Bekämpfung verbessern

How can control measures be applied most effectively?

Innovative measures and implementation research with interdisciplinary approaches

For many tropical infectious diseases there are already vaccines, medicines or other ways of combating them. Nevertheless, these measures often do not reach the affected people and the number of infections is not reduced as much as expected. Why such measures often fail under real conditions is due to complex causes, some of which are not understood and the underlying factors of which are often unclear. This question is addressed by a relatively new discipline, implementation research, which is seen by the World Health Organization (WHO) as the key to the development and implementation of effective control strategies.

Group of researchers in a lab wearing lab uniforms surrounding another researcher and his laptop as he explains something to them.
International workshop at BNITM - Interdisciplinary cooperation is the basis for future implementation research.

At the BNITM, implementation research will therefore be developed as a forward-looking, new branch of research. Scientific methods will be used to investigate how infectious diseases in resource-poor areas can be effectively combated with established or newly developed interventions. In this way, the BNITM aims to make a relevant contribution to eliminating poverty-related diseases.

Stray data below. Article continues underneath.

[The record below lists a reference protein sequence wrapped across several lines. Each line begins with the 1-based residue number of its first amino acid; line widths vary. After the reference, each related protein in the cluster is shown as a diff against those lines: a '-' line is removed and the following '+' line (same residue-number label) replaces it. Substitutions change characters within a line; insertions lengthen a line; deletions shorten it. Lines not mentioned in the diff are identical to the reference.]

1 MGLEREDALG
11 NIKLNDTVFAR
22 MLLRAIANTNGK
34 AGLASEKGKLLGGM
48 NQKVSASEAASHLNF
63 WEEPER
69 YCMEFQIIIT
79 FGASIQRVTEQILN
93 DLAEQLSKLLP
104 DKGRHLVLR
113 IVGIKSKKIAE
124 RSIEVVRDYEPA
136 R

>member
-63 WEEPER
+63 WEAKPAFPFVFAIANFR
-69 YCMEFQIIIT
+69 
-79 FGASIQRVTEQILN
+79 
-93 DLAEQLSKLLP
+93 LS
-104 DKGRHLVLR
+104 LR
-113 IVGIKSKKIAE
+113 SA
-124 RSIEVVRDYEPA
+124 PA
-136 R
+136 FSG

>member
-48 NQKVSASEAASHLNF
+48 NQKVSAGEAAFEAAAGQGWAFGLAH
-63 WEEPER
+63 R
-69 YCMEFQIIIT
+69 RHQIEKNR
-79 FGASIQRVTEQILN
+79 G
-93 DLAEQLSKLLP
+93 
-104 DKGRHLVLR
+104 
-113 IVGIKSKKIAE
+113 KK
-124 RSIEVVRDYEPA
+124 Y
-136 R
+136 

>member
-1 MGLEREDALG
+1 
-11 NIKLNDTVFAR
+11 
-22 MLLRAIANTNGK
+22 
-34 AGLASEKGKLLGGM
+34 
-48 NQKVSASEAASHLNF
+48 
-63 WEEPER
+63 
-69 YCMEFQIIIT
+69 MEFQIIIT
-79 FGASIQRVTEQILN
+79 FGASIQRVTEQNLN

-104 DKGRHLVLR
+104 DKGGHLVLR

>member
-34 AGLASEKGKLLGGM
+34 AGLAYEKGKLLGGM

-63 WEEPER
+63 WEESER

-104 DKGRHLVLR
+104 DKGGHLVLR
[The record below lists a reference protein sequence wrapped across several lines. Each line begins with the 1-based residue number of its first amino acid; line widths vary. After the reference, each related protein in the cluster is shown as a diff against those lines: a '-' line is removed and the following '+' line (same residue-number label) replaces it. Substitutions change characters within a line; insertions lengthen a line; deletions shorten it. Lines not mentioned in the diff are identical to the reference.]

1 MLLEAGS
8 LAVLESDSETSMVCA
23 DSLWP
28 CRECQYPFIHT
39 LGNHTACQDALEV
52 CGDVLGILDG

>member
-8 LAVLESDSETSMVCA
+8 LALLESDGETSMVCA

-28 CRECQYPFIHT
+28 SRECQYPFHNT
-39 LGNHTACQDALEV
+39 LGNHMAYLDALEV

In implementation research, studies will be carried out to optimise infection control at the level of exposed or diseased people, but also of host animal reservoirs and vectors (e.g. mosquitoes).

Taking into account the traditions and cultures of the respective region, the measures are to be integrated as far as possible into existing health systems in order to achieve greater acceptance. The aim is to develop innovative infection surveillance methods that work even in resource-poor areas and form the basis for effective control programmes. Mobile laboratories and local infrastructures are to be set up which, even in the case of epidemics, enable diagnostics and research in remote regions.

For implementation research, long-term partnerships with institutions in key regions, as well as networks for joint research and the transfer of technology and knowledge are essential. Equally crucial is the deepening of existing cooperation with WHO and other international organisations and institutes that play a role in global outbreak control.

The goal of the BNITM is, together with partners in Germany, to establish an internationally visible research location for implementation research, from which pioneering initiatives for the control and elimination of tropical diseases can emanate.

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